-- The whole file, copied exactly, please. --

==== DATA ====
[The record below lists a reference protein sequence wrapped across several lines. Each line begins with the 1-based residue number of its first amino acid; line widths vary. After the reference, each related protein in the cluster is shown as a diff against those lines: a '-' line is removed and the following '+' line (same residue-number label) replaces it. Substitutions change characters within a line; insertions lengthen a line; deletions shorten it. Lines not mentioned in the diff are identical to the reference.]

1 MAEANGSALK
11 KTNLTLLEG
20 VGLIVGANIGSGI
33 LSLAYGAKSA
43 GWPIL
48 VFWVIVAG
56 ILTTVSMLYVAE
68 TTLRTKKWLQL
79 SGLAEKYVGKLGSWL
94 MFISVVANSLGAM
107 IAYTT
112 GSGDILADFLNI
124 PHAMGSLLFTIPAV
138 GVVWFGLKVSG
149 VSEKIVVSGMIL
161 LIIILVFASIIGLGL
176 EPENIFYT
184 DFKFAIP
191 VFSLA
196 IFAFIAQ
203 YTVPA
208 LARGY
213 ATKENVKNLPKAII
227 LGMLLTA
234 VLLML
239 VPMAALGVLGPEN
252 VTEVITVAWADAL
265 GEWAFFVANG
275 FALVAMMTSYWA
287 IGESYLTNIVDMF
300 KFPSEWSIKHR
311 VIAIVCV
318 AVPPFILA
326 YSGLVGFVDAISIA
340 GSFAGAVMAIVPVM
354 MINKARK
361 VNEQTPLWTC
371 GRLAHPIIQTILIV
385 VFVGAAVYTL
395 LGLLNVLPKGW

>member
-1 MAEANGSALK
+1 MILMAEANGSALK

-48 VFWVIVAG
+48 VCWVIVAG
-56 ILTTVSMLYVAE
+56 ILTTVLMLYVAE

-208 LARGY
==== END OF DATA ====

[The record below lists a reference protein sequence wrapped across several lines. Each line begins with the 1-based residue number of its first amino acid; line widths vary. After the reference, each related protein in the cluster is shown as a diff against those lines: a '-' line is removed and the following '+' line (same residue-number label) replaces it. Substitutions change characters within a line; insertions lengthen a line; deletions shorten it. Lines not mentioned in the diff are identical to the reference.]

1 MAEANGSALK
11 KTNLTLLEG
20 VGLIVGANIGSGI
33 LSLAYGAKSA
43 GWPIL
48 VFWVIVAG
56 ILTTVSMLYVAE
68 TTLRTKKWLQL
79 SGLAEKYVGKLGSWL
94 MFISVVANSLGAM
107 IAYTT
112 GSGDILADFLNI
124 PHAMGSLLFTIPAV
138 GVVWFGLKVSG
149 VSEKIVVSGMIL
161 LIIILVFASIIGLGL
176 EPENIFYT
184 DFKFAIP
191 VFSLA
196 IFAFIAQ
203 YTVPA
208 LARGY
213 ATKENVKNLPKAII
227 LGMLLTA
234 VLLML
239 VPMAALGVLGPEN
252 VTEVITVAWADAL
265 GEWAFFVANG
275 FALVAMMTSYWA
287 IGESYLTNIVDMF
300 KFPSEWSIKHR
311 VIAIVCV
318 AVPPFILA
326 YSGLVGFVDAISIA
340 GSFAGAVMAIVPVM
354 MINKARK
361 VNEQTPLWTC
371 GRLAHPIIQTILIV
385 VFVGAAVYTL
395 LGLLNVLPKGW

>member
-1 MAEANGSALK
+1 MILMAEANGSALK

-48 VFWVIVAG
+48 VCWVIVAG
-56 ILTTVSMLYVAE
+56 ILTTVLMLYVAE

-208 LARGY